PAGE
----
I can make a shoebox for cards with my kid without dooming her to a life of false promises of princes and kings.

With my words. With my actions.

So can you.

So can anybody.

So celebrate what you want. Thank the rest for its service and leave it on the curb.

Vali’s Blot is named for Vali, Odin’s youngest son, who was born, grew to adulthood in a day, and avenged the murder of his brother, Baldr. Vali actually survived Ragnarok (unlike Odin and Thor) and became the poster of new hope for the Norse culture.

So. Not exactly cupid and candy.

But I think about the love I have for my brother. And the love I have for those I’ve joined on this journey with. My friends. Whom I would do quite literally anything for. I think about the protection that love fosters in me. The driving force it creates in my gut to better myself, learn from my mistakes, and be a better global citizen.

And if that ain’t love, honey, I don’t know what is.

As spring creeps its head around the corner, the ground begins to loosen, the birds begin to return, winter dies. This winter seems to have lasted a year. But I feel apprehensive, yet renewed hope for a day, just on the other side of now, where I’m hugging my brother or strolling my daughter through the zoo. A day when I can go on a date with my husband or laugh in a movie theatre with my son.




These concepts are especially important to maintain hold of when you’re sitting across the table from your husband, wishing you could explode.

I could make up an idea of what happened for our first Vali’s Blot. I could say, like the other feasts we’ve experienced this year, that it went well and I felt warm and happy family feelings. But, I promised to be true. To tell the truth. And the truth is Brendan and I got in a stupid argument right before dinner was ready. And I burned the coating on the chicken. We spent the dinner is awkward silence, our son probably also wishing he could get up and eat anywhere else. Our daughter blissfully unaware.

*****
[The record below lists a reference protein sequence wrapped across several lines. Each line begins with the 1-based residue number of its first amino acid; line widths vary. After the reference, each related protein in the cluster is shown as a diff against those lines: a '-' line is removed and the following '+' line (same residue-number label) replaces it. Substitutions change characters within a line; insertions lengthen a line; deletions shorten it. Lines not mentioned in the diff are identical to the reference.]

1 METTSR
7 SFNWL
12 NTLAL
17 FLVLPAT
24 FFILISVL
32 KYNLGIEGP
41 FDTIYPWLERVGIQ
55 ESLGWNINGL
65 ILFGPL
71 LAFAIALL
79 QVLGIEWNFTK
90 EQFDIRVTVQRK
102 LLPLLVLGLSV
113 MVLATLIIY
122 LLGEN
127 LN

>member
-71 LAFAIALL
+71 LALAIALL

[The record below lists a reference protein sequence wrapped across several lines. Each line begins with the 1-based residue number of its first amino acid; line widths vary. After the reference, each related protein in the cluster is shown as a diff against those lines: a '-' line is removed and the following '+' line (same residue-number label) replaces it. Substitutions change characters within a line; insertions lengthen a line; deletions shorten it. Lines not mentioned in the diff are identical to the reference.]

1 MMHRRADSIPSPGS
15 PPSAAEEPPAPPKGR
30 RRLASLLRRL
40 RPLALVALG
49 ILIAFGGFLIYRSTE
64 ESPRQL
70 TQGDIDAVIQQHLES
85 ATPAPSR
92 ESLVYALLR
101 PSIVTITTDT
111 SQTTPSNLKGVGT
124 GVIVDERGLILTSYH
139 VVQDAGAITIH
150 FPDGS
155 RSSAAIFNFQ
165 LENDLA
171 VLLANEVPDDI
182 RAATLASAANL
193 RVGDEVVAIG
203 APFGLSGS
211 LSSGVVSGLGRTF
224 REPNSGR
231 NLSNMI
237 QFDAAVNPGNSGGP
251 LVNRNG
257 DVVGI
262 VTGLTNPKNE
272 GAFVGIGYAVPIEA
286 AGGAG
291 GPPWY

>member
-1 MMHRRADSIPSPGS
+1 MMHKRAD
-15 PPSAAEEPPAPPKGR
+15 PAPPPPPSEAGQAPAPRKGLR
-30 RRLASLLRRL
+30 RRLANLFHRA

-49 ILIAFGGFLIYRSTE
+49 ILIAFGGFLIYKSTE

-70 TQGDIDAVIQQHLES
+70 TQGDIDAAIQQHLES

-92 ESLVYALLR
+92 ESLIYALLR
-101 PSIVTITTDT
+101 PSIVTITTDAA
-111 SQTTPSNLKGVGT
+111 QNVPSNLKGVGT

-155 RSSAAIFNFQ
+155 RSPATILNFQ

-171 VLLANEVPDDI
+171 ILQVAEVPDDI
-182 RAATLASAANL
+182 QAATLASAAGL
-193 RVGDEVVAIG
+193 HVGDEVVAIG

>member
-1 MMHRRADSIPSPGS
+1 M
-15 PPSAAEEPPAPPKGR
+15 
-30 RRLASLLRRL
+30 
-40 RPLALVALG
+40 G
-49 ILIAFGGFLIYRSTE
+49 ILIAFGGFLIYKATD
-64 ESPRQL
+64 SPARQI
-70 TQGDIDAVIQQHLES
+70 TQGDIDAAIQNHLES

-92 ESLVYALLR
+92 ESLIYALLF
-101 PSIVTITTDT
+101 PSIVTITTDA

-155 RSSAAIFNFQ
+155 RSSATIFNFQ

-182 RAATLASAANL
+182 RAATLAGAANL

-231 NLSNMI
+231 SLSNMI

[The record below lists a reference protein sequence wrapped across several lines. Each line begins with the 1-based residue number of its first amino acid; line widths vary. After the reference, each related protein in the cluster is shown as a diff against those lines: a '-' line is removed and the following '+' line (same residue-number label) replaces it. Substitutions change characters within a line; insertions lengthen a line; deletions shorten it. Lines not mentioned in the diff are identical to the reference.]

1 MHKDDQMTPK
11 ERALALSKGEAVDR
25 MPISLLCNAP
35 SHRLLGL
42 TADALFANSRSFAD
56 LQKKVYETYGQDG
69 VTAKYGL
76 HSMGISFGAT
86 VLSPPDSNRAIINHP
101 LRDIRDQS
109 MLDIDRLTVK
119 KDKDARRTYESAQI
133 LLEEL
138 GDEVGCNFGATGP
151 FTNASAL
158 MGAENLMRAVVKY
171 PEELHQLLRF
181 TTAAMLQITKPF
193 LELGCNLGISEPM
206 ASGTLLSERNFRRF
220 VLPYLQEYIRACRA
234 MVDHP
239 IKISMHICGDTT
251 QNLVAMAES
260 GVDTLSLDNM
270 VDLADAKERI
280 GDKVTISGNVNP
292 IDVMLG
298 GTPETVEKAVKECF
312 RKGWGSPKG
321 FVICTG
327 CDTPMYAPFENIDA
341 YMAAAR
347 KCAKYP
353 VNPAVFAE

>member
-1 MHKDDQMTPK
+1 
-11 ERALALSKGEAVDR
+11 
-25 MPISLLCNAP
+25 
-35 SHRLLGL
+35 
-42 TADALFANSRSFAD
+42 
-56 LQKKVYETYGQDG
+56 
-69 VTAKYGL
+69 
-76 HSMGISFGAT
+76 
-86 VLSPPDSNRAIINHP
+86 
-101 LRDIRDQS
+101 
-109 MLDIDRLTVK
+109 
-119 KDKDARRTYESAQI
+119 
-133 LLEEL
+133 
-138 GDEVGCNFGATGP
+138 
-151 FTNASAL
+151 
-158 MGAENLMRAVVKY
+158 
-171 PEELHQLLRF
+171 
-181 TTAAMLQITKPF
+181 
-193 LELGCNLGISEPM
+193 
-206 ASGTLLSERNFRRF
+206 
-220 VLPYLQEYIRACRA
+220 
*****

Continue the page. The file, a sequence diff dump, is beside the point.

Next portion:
We didn’t say the blessing I intended to say. We didn’t light candles. I didn’t finish my food. Brendan finished his food in a flash. I cried a minute alone in my bedroom and then cleaned up.

The Feast

  • Honey Mustard Pretzel Crusted Chicken (This one’s not perfected yet – stick with me, I’ll figure it out)
  • Cranberry Sauce
  • Green Beans
  • Coffee Ice Cream with Shell Chocolate Coating

After Brendan put Devona to sleep, he held my hand. We told Brau the story of how we fell in love for the hundredth time. We discussed Ragnarok and Thor: Ragnarok and if Vali had been in Thor: Ragnarok who would have played him.

We watched Supernatural.

Later tonight we’ll tuck our tales and crawl into bed and have a really good conversation and cuddle. We’ll apologize. We’ll meet in the middle. We’ll remember that love might not always be candy hearts. In fact, it shouldn’t be. We’ll remember that love is protection even in the hardest moments. It’s acceptance, even of the broken bits. It’s trying. And failing. And trying again.

I think we’re doing alright.